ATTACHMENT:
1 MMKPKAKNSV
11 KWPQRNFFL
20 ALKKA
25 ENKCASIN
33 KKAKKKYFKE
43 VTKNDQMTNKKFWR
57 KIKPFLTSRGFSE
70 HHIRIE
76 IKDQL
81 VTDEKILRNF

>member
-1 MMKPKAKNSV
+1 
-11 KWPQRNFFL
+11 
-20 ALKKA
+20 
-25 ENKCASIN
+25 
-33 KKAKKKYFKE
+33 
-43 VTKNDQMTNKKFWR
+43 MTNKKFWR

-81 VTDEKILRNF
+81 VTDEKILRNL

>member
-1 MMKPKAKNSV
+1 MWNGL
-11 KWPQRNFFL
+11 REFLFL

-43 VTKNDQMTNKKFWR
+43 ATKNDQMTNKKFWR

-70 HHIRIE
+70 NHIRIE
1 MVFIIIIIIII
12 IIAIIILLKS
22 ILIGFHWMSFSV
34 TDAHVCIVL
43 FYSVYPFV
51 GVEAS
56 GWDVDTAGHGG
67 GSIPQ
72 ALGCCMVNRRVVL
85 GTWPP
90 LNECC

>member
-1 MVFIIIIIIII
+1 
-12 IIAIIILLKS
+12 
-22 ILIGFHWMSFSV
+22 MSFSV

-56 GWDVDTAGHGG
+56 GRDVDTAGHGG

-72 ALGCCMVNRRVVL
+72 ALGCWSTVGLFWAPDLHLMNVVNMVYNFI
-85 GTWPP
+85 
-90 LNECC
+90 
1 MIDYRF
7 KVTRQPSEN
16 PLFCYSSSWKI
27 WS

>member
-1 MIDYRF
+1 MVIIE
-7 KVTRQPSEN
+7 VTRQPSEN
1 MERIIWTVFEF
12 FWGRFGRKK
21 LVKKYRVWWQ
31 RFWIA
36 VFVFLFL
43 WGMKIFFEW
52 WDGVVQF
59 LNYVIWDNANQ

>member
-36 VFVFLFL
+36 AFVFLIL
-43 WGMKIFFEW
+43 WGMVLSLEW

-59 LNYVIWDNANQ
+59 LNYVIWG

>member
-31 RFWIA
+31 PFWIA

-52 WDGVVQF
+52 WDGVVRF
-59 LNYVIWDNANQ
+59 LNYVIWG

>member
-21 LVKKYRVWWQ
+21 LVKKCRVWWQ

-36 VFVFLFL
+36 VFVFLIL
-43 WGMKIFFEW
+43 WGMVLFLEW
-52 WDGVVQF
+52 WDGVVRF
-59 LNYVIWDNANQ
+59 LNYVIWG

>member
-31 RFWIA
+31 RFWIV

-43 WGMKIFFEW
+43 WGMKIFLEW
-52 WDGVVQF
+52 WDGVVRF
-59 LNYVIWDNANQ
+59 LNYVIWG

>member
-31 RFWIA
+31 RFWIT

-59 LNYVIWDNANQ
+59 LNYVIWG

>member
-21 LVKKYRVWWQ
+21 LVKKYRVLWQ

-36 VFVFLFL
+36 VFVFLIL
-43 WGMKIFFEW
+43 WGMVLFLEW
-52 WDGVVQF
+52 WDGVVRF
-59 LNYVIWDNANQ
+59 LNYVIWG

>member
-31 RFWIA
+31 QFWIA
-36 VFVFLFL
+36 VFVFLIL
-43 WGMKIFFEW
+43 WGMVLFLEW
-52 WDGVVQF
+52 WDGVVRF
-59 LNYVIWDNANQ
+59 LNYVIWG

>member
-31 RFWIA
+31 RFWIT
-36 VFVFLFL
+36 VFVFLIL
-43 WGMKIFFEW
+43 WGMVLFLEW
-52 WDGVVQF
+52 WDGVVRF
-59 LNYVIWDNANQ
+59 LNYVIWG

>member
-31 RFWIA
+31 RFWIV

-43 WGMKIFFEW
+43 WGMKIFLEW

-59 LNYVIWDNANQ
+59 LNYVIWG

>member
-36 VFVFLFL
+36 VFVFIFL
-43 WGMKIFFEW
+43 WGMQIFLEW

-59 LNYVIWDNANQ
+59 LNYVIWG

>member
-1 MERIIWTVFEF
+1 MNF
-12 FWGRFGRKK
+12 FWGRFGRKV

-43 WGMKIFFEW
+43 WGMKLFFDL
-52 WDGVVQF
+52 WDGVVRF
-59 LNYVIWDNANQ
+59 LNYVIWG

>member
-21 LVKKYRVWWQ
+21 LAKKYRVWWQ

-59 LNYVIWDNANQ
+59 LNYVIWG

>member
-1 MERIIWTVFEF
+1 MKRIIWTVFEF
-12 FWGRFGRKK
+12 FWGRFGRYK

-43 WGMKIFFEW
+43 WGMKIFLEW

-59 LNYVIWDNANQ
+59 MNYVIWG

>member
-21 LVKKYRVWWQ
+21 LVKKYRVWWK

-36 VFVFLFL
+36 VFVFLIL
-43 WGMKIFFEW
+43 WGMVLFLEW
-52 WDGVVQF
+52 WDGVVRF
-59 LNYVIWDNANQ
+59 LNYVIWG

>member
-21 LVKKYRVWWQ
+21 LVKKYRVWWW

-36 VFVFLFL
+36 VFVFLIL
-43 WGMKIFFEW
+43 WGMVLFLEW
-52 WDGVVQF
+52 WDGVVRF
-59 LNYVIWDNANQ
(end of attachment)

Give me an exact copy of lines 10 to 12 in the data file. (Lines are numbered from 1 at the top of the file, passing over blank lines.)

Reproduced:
81 VTDEKILRNF

>member
-1 MMKPKAKNSV